For Immediate Release
July 14, 2015

Contact:Eric Lupher
or Craig Thiel

Michigan Constitution in Need of Clean Up

The ballot initiative season is heating up.  Special interests inside and outside of state government are researching, drafting, or circulating petitions to place statutory initiatives or constitutional amendments on the November 2016 general election ballot.  The Citizens Research Council of Michigan (CRC) is calling upon state lawmakers to place on the November ballot constitutional amendments that would clean up the Michigan Constitution.

This month’s U.S. Supreme Court ruling on same-sex marriage made inoperable another provision in the 1963 Michigan Constitution. The marriage definition provision (Article I, Section 25) was only 11 years old. It joins other provisions in the Constitution that have been made inoperable. State lawmakers have made no effort to take them out of the state Constitution.

In a new report, A Reminder to Clean Up the Michigan Constitution, CRC has identified seven provisions in the Michigan Constitution that have been nullified by either the U.S. Constitution or a ruling by the U.S. Supreme Court and should be stricken from the document without substitution.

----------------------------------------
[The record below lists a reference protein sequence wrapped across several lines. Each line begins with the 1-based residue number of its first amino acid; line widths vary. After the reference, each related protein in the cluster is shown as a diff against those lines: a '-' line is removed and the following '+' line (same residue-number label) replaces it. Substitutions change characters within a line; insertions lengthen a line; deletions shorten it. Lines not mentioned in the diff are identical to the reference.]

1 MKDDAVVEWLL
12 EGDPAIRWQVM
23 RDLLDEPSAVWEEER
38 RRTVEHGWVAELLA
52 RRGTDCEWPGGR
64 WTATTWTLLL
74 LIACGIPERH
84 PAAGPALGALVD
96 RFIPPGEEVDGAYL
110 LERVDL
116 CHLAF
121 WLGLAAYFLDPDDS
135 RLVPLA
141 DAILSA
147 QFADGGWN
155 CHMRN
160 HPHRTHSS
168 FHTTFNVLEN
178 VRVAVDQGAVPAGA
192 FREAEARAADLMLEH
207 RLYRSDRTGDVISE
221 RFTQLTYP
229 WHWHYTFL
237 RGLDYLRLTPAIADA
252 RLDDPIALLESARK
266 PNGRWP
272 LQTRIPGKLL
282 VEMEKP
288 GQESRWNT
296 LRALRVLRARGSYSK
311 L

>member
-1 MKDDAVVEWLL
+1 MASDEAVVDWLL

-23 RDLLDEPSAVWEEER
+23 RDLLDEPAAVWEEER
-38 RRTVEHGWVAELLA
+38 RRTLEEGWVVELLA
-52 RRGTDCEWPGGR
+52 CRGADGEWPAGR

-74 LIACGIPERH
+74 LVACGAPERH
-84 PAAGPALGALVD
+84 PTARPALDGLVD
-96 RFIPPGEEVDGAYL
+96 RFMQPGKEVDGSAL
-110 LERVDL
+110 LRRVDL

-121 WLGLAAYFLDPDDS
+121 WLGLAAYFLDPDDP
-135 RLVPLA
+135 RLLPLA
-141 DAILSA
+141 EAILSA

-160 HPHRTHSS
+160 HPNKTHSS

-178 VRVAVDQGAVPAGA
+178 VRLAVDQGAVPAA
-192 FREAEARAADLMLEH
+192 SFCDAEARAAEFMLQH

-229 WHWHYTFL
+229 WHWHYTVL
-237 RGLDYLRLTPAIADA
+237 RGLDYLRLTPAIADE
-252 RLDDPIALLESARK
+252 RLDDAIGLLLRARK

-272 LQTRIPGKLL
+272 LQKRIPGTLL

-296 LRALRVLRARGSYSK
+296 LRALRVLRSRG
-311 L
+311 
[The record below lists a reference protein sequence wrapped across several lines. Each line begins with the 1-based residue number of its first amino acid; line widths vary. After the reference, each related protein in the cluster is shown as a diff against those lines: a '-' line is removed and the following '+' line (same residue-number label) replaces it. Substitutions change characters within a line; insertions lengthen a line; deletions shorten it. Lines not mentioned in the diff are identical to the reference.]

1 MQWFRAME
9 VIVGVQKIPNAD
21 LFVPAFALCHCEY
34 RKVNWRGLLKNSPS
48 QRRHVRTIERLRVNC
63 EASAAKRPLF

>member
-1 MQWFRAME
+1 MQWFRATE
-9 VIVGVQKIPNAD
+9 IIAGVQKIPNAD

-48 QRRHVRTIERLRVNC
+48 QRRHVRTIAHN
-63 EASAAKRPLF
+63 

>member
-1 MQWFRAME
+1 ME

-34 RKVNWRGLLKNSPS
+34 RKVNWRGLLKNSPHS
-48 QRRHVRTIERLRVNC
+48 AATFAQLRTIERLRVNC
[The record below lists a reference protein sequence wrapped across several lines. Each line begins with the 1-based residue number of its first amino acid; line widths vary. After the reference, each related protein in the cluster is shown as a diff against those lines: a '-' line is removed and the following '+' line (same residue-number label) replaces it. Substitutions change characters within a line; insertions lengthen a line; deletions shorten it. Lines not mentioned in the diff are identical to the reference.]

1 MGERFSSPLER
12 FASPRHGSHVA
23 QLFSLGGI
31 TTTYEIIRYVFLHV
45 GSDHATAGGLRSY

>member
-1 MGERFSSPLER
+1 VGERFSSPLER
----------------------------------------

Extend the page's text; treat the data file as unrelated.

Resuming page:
“Citizens should be able to access a written constitution to understand the fundamental structure, basic laws, and limitations on the governments that serve them,” stated CRC President Eric Lupher. “The need to know the case law that has made inoperable certain provisions impedes that ability.”

“In general, voters view constitutional amendments with some degree of suspicion unless they are convinced that the substance of a proposed amendment will achieve a beneficial result,” continued Mr. Lupher. “These amendments would not be a danger to anyone with a vested interest in avoiding change. Their inoperable status means that they currently serve no purpose.”

The report also calls attention to other inoperable provisions that should be replaced. Chief among those are the provisions related to congressional and legislative redistricting. The U.S. Supreme Court also recently made it clear that states have latitude to take remedial actions to end the practice of gerrymandering and improve voter and candidate participation in elections. Efforts to address these provisions will require some consideration.

The new report is available at no cost on the Citizens Research Council of Michigan website at

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